“Earth teems with sights and textures, sounds and vibrations,
smells and tastes, electric and magnetic fields.
But every animal can only tap into a small fraction of reality’s fullness.
Each is enclosed within its own unique sensory bubble,
perceiving but a tiny sliver of an immense world.”
I can’t see ultraviolet light like ants or make ultrasonic calls like hummingbirds. Nor can I sense another organism’s electrical field like bees and rays, or follow Earth’s magnetic fields like sea turtles and moths.
All of these might sound like the stuff of dreams, but they are a mere handful of examples from award winning author Ed Yong’s new book An Immense World: How Animal Senses Reveal the Hidden Realms Around Us. Yong investigates a broad spectrum of organisms and all of their unique sensory bubbles.
This, of course, got me thinking…what role do dreams play in revealing our tiny sliver of reality as well as our many hidden realms?
Our waking consciousness has its limitations, but dreams have a way of helping us expand beyond these limits. Something happens when we enter our dream state. We enter a world within worlds, one that allows us to access the realm of the soul. The thing is, if we could think our way through dreams, humanity would’ve stabbed a flag atop that mountain and claimed conquering rights a long time ago. Yet our dreams remained elusive, rebellious even, to this intellectual dominance. For some people, their dreams remain unsolved riddles or, even worse, meaningless.
Perhaps then, the open sesame to this hidden realm of our dreams lies not with the typical rubik’s-cubing of our brains but through our ability to feel. In Natural Dreamwork, feeling opens us up to our own hidden worlds. Feeling enables us to move from ego to soul. Feeling enables us to access the medicine and guidance within the images and encounters of our dreams.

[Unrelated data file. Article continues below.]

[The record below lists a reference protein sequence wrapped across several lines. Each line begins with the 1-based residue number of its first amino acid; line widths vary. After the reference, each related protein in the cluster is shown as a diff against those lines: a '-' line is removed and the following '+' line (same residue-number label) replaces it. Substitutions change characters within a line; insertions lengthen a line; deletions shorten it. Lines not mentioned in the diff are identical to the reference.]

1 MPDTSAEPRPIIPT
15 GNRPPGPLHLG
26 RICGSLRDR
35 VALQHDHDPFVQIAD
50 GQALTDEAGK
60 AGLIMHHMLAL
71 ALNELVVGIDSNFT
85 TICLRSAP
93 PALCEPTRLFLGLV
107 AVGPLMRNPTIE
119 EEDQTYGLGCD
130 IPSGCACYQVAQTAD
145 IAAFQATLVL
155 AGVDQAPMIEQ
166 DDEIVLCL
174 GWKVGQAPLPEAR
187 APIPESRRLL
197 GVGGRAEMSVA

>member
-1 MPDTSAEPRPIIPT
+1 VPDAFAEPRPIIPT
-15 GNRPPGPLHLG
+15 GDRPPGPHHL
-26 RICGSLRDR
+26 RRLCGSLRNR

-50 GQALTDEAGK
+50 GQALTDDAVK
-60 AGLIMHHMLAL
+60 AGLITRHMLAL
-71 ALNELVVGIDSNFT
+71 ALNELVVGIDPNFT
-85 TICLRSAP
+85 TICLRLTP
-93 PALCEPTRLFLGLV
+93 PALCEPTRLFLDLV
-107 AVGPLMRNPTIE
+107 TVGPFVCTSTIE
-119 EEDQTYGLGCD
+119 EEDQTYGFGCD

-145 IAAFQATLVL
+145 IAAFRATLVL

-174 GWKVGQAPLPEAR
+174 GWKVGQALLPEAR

Our ability to feel is based on something that wants to be unfurled, not ignored or sliced open with a scalpel. Our dream moments want to be felt with the tenderness of a flower blossoming into being. If our dreams take the time to create a situation, be sure that there is a gift enfolded within the petals of feeling. But we cannot think our way through feelings any more than we can use our nose to marvel at a shooting star. Dreamwork requires feelingwork.
Dreams are here to help disclose the shallows and depths hidden from our conscious selves during waking hours; they are here to help reveal our connections and disconnections with the realm of the higher self. Our dreams provide us with an accurate mirror, but they are not concerned with helping us use this mirror to dominate the world of humankind. They are concerned with helping us get in right relationship with the world of soul.
So maybe it’s a dream highlighting a conditioning I picked up when I was twelve, something in my blind spot that’s holding me back. Maybe it’s a dream revealing a judgment I’ve rationalized that keeps disconnecting me. Maybe it’s a lost sense of self calling back to me, some piece that I didn’t even know was missing. Maybe it’s the healing presence of a place, an animal, an object, a loved one that provides an insight or catharsis.
With Natural Dreamwork, we re-enter each of these moments and feel, allowing each flower to blossom forth its own very special gift.
Yes, Mr. Yong, it really is an immense world –one where we absolutely contain multitudes. There are worlds within worlds to explore in every facet of life. When it comes to the dreamworld, Natural Dreamwork helps people connect to their own hidden worlds within.
“Are you sure that the human world is a terminal point in the evolution of the cosmos?
Is it not conceivable that there is still another dimension, a world beyond man’s world…?”
-Viktor Frankl, Man’s Search For Meaning
Ali Meyer is a passionate student and lover of dreams. She is a former English teacher, traveler, philosopher, Reiki student, writer, and graduate of Conscious Feminine Leadership Training and co-facilitator at Women Writing for a Change in Bloomington, IN. You can contact her via email: email@example.com. Read more about her work on the About Us page.
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